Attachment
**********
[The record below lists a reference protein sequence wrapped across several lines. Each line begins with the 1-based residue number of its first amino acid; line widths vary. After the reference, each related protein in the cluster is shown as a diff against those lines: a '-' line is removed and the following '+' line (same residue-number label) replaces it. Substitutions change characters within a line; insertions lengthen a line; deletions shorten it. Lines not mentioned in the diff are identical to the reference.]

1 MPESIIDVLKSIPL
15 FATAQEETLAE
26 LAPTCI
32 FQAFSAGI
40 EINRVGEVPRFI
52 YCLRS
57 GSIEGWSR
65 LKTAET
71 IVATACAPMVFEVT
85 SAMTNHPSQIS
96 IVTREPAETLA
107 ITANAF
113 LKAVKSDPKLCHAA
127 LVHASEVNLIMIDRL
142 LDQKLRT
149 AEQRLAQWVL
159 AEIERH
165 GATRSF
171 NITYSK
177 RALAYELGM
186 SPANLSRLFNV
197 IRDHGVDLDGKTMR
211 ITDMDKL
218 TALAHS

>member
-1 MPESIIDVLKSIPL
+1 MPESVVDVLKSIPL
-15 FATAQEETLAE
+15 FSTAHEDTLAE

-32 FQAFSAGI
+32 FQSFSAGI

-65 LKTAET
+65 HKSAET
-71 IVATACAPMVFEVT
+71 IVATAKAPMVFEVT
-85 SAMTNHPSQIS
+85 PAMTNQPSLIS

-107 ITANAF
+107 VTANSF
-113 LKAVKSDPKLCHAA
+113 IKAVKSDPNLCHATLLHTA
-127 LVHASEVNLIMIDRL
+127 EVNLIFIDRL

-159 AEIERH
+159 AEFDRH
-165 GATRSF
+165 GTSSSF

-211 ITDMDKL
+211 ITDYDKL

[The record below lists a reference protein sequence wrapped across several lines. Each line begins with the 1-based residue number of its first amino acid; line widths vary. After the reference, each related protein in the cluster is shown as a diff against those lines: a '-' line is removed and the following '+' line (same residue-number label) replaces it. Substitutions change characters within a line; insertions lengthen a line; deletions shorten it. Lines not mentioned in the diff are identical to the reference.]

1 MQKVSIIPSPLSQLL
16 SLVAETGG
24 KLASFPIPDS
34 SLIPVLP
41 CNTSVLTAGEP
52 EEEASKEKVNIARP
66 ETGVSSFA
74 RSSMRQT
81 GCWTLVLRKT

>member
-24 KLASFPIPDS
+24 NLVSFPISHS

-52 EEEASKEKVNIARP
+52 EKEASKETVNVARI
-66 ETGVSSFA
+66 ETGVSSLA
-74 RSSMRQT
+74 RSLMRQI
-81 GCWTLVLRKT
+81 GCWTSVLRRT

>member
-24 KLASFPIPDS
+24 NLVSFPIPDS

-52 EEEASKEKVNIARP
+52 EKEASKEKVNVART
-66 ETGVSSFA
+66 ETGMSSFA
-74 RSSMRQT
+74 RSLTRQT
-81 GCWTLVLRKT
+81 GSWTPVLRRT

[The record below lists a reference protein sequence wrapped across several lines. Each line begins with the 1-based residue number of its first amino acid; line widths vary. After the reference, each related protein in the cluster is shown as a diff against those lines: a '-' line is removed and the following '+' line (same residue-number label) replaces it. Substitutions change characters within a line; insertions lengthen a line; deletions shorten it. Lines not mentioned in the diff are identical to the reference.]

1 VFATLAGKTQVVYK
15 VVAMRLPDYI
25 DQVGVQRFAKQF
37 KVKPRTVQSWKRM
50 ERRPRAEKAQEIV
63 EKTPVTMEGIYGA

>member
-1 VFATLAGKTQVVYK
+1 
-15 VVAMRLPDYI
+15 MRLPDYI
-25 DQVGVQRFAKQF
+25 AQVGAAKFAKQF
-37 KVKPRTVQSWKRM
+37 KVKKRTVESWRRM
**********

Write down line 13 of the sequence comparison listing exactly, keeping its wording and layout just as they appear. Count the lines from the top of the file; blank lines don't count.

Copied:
107 ITANAF